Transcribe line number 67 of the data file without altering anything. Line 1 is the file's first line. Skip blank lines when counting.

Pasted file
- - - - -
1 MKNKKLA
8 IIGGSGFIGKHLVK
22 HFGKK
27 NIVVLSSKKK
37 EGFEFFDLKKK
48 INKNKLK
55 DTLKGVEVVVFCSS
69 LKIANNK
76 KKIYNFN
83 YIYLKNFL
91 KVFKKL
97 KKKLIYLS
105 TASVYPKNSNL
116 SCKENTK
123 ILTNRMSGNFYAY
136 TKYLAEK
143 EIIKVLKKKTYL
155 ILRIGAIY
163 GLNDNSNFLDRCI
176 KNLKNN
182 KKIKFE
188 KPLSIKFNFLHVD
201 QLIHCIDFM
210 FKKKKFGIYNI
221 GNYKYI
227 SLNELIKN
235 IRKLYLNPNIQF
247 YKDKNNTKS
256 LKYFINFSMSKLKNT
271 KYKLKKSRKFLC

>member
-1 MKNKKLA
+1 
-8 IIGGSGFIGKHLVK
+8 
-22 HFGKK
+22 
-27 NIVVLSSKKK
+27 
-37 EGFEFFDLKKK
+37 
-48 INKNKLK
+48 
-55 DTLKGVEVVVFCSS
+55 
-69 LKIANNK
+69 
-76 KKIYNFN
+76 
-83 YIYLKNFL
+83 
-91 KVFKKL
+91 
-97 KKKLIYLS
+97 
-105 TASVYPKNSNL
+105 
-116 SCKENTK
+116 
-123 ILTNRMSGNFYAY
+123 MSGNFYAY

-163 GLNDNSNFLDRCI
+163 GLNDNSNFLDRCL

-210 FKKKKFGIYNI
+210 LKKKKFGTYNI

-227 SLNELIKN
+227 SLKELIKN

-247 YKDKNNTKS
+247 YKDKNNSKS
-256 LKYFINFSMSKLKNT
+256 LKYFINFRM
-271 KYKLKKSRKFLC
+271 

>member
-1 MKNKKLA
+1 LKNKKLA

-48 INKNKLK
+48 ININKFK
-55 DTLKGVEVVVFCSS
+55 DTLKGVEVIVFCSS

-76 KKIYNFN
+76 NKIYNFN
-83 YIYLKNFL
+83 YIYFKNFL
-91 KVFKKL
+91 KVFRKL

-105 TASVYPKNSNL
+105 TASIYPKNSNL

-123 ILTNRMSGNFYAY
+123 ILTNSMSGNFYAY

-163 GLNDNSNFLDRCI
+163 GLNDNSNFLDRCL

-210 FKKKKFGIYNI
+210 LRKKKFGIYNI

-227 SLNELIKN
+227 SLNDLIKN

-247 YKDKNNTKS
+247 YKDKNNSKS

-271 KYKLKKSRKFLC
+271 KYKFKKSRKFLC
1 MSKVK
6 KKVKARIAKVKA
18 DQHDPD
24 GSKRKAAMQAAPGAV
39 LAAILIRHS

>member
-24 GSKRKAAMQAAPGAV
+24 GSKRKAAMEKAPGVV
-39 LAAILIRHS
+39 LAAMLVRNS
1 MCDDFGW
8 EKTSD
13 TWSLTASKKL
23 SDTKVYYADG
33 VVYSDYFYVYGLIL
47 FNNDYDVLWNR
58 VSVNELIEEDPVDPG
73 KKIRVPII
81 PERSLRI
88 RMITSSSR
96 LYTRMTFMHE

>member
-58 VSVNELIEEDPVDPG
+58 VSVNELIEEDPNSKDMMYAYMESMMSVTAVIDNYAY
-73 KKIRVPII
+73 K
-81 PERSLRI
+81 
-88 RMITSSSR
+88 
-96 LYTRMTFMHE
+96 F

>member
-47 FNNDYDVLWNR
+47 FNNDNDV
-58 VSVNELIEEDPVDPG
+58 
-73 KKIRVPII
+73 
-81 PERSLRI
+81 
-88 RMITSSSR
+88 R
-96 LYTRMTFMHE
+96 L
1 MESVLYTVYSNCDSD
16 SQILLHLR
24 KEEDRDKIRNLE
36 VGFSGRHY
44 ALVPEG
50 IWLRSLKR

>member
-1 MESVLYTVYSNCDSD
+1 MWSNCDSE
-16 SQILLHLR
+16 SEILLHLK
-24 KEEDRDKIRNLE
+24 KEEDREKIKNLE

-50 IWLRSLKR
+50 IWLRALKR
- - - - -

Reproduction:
+227 SLKELIKN